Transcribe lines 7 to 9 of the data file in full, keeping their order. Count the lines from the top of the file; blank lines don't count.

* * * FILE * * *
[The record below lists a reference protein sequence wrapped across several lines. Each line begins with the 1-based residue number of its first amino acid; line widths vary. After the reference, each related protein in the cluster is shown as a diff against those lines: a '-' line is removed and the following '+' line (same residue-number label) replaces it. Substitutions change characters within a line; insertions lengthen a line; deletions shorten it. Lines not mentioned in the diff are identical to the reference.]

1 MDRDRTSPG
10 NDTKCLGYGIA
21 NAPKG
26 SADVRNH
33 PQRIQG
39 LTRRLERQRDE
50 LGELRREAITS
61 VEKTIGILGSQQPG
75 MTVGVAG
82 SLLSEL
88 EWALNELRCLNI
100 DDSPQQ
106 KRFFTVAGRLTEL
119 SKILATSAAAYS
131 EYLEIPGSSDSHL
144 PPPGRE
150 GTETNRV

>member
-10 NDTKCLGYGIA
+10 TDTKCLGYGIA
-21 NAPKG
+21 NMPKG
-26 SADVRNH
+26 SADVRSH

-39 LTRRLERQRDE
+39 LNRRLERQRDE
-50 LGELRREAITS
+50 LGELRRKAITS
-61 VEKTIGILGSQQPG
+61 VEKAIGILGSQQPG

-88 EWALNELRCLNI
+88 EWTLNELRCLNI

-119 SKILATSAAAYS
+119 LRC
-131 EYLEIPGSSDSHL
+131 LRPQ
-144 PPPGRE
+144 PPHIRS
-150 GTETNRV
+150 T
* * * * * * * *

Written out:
39 LTRRLERQRDE
50 LGELRREAITS
61 VEKTIGILGSQQPG